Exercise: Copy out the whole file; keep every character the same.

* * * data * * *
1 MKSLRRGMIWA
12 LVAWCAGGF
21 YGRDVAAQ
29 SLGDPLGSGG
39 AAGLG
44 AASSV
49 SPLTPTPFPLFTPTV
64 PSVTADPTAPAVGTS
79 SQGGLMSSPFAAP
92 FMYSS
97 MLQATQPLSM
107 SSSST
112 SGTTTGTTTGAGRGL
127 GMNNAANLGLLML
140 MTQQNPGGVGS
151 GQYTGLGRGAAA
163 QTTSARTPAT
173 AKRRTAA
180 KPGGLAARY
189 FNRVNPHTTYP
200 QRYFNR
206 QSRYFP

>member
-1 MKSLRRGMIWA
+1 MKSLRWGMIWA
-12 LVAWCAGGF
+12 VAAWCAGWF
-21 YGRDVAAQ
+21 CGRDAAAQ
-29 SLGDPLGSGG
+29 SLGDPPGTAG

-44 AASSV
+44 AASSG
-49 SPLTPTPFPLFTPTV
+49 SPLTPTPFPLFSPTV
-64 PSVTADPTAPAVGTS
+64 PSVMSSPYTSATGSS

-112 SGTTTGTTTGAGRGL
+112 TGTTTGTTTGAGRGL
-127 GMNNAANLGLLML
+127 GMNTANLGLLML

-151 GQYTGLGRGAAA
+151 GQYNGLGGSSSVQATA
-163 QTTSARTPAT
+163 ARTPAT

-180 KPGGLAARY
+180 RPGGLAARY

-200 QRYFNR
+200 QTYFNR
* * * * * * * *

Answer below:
1 MKSLRRGMIWA
12 LVAWCAGGF
21 YGRDVAAQ
29 SLGDPLGSGG
39 AAGLG
44 AASSV
49 SPLTPTPFPLFTPTV
64 PSVTADPTAPAVGTS
79 SQGGLMSSPFAAP
92 FMYSS
97 MLQATQPLSM
107 SSSST
112 SGTTTGTTTGAGRGL
127 GMNNAANLGLLML
140 MTQQNPGGVGS
151 GQYTGLGRGAAA
163 QTTSARTPAT
173 AKRRTAA
180 KPGGLAARY
189 FNRVNPHTTYP
200 QRYFNR
206 QSRYFP

>member
-1 MKSLRRGMIWA
+1 MKSLRWGMIWA
-12 LVAWCAGGF
+12 VAAWCAGWF
-21 YGRDVAAQ
+21 CGRDAAAQ
-29 SLGDPLGSGG
+29 SLGDPPGTAG

-44 AASSV
+44 AASSG
-49 SPLTPTPFPLFTPTV
+49 SPLTPTPFPLFSPTV
-64 PSVTADPTAPAVGTS
+64 PSVMSSPYTSATGSS

-112 SGTTTGTTTGAGRGL
+112 TGTTTGTTTGAGRGL
-127 GMNNAANLGLLML
+127 GMNTANLGLLML

-151 GQYTGLGRGAAA
+151 GQYNGLGGSSSVQATA
-163 QTTSARTPAT
+163 ARTPAT

-180 KPGGLAARY
+180 RPGGLAARY

-200 QRYFNR
+200 QTYFNR